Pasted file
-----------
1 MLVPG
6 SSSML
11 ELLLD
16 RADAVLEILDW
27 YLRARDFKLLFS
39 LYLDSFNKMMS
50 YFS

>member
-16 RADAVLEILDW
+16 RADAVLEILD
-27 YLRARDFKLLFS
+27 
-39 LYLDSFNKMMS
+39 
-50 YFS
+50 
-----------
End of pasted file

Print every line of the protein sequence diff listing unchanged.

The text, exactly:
1 MLVPG
6 SSSML
11 ELLLD
16 RADAVLEILDW
27 YLRARDFKLLFS
39 LYLDSFNKMMS
50 YFS

>member
-16 RADAVLEILDW
+16 RADAVLEILD
-27 YLRARDFKLLFS
+27 
-39 LYLDSFNKMMS
+39 
-50 YFS
+50 